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Sudanese army claims it killed more than 50 rebels
by Staff Writers
Khartoum (AFP) Jan 12, 2013

Senegal has no combat troops in Mali, says official
Dakar (AFP) Jan 11, 2013 - Senegal has no combat troops in Mali where foreign states have deployed in support of government forces fighting against Islamist insurgents, a Senegalese army official said Friday.

"We have no combat troops in Mali," the official told AFP, requesting anonymity.

Mali's army said earlier Friday that troops from Senegal as well as Nigeria and France were deployed in support of government forces in their offensive against the Islamists in the country's centre.

Mali declared a state of emergency and unleashed the offensive against the Islamists amid growing fears of the west African country becoming an Afghanistan-style haven for extremists within easy reach of western Europe.

Sudan's army claims to have killed more than 50 rebels in clashes in South Kordofan state, the official Sudanese news agency SUNA reported late Friday.

Government troops had pushed back an attack by rebels in the region, killing more than 50 and suffering some dead and wounded themselves, SUNA reported, citing an army statement.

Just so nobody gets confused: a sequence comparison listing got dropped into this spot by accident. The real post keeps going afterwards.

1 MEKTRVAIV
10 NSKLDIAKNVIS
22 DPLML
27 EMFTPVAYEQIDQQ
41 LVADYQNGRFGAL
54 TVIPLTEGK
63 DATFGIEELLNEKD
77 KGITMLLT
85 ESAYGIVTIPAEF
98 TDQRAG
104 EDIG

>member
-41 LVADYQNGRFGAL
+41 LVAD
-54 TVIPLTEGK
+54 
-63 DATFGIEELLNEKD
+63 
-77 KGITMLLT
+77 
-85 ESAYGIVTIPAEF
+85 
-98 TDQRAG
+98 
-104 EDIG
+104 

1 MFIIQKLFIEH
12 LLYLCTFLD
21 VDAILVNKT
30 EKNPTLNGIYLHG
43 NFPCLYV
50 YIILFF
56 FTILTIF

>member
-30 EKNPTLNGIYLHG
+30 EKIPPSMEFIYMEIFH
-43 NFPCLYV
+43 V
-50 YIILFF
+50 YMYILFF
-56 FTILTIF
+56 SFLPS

The clashes took place some 15 kilometres (10 miles) from the state capital Kadugli, the army said, blaming the attack on fighters of the Revolutionary Front, an alliance of four rebel groups.

The groups that make up the Front are active in South Kordofan, in Blue Nile state to the east and in Darfur to the west.

The conflict in South Kordofan and the neighbouring Blue Nile state has had a devastating effect on local people, a top United Nations official told the UN Security Council on Tuesday.

Hundreds of thousands of people there are surviving on roots and leaves, UN humanitarian operations director John Ging said. Both Sudan's government and the rebels are blocking access to international aid workers, he added.

South Kordofan and Blue Nile border South Sudan, which separated from Sudan in July 2011 under a peace agreement that ended a 1983-2005 civil war.

Khartoum accuses South Sudan of supporting rebels operating in Sudan, including the 19-month rebellion in oil-producing South Kordofan. The South, in turn, says Sudan backs insurgents on its territory.

The issue has been a major obstacle to implementing agreements between the two countries. Key unresolved issues between the two countries include the demarcation of border zones that cut through oil-rich regions.

US mulls aid to French in Mali, including drones
Washington (AFP) Jan 11, 2013 - The US military is looking at providing intelligence, aerial refueling tankers and other support to French forces in Mali, including surveillance drones, a US official said Friday.

Commanders were considering a range of options, including logistical backup and bolstering the sharing of intelligence, which would involve US surveillance drones, the official, who spoke on condition of anonymity, told AFP.